Your oncologist has prescribed radiation treatments in your battle against breast cancer. Maybe you’ve been receiving treatment already. Or perhaps you have long since finished, yet still have lingering side effects. One of the most common side effects is radiation dermatitis, sometimes referred to as radiation burn. What is it and how can you manage this side effect?
Understanding Radiation Dermatitis
Understanding this common side effect, especially before you begin radiation, will help you feel mentally and emotionally better prepared to mitigate it. Radiation dermatitis is a condition in which the skin becomes red and irritated; symptoms may include dryness, itching, pain, peeling, blistering, swelling and possibly a rash. Many patients liken it to a sunburn.
Radiation dermatitis often appears gradually over the course of the radiation treatment. And while it may linger for a couple of weeks after treatment ends, it does resolve fully for most patients. However, some patients continue to experience skin discoloration or irritation for years after treatment is completed.
Radiation burns are usually more pronounced in areas where skin touches skin, such as the armpits or the areas under the breasts. In other words, the very spots where you are receiving treatment for breast cancer. The good news is there is much that can be done to ease discomfort.
Treating Radiation Burns
You and your oncologist both know how much your mental and emotional well-being matter, especially when you’re fighting for your life. And while it may be easy to dismiss this side effect as minor, it matters. Feeling as good as possible is important to your positive outlook and daily functioning. Ease the symptoms by:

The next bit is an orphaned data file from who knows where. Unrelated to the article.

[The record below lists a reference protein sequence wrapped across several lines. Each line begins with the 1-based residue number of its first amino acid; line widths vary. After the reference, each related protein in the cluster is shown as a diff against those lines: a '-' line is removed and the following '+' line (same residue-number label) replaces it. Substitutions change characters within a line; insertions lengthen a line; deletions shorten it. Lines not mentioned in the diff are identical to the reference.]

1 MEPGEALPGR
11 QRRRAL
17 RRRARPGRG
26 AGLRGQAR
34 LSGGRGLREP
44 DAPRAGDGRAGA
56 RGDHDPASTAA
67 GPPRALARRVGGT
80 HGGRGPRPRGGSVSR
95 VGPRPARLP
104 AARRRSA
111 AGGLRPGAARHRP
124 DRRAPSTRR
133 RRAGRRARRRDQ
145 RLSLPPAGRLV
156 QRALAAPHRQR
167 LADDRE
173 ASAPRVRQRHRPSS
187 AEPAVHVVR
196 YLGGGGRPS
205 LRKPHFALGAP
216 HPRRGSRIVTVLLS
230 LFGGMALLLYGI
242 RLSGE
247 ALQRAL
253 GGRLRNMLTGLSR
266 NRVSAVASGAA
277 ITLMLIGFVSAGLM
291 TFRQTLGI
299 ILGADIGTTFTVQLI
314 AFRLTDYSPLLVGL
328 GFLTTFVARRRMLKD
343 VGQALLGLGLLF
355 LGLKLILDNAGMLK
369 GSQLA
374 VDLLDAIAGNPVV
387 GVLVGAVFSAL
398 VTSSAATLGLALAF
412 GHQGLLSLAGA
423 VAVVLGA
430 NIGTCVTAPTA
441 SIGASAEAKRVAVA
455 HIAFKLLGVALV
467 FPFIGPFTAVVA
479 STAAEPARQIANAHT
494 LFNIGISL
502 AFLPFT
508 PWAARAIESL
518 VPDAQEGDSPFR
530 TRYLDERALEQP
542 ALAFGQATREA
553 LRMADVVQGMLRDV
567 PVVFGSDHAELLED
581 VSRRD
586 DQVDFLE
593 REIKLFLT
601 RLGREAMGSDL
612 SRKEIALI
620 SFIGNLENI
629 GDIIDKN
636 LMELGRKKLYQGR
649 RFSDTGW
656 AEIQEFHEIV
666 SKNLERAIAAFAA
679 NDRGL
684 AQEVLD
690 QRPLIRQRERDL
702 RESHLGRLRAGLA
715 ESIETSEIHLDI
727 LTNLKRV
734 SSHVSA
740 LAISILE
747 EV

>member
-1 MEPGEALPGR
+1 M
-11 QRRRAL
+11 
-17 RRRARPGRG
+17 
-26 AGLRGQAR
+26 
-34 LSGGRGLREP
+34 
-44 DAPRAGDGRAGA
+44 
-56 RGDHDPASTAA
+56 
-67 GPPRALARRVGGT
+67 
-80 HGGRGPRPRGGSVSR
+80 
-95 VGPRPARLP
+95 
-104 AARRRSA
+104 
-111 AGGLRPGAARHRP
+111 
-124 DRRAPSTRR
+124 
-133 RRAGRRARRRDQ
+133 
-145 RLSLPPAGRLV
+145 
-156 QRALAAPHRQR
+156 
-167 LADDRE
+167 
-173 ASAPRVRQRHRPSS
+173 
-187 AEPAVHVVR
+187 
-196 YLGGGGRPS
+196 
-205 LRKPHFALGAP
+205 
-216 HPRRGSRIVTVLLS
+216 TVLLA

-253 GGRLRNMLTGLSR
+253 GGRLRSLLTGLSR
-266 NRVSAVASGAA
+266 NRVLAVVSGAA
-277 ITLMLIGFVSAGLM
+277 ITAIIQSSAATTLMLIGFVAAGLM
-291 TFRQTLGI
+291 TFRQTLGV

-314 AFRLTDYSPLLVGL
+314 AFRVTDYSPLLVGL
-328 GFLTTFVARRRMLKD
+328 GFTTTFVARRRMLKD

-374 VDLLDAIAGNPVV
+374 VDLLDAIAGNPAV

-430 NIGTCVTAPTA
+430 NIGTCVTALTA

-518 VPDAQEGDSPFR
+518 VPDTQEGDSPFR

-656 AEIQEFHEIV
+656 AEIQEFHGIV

- Moisturizing. Keep the affected skin moisturized with fragrance- and dye-free ointments.
- Dressing comfortably. Wear loose-fitting, natural fibers like cotton that breathe and cause less irritation against sensitive skin. Avoid underwires.
- Not Hot. Use warm water instead of hot when bathing or showering.
- Cool it. Cool air from a fan or hair dryer (on the “no heat” setting) may provide relief.
- Reduce skin-on-skin. To minimize irritation from skin on skin, keep your arms away from your body as much as possible. If you have larger breasts, place a soft piece of flannel, cotton or a washcloth underneath and between your breasts.
- Cornstarch. Dusting under and around the breasts and skin folds around the armpits with cornstarch reduces friction and absorbs moisture. (Do not use talcum powder.)
- Avoid the sun. Areas being treated with radiation should be protected from exposure to the sun.
- Don’t pick. Yes, the skin may blister and peel. But don’t pick at it. The old skin is protecting the new skin as it grows.
Support for Your Journey
We know radiation burns are uncomfortable and frustrating. Contact the team at Pretty in Pink Boutique to find soft, comfortable camisoles or other garments to help relieve and reduce your discomfort. Contact us at 615-777-7465 or email us at firstname.lastname@example.org to schedule your appointment.
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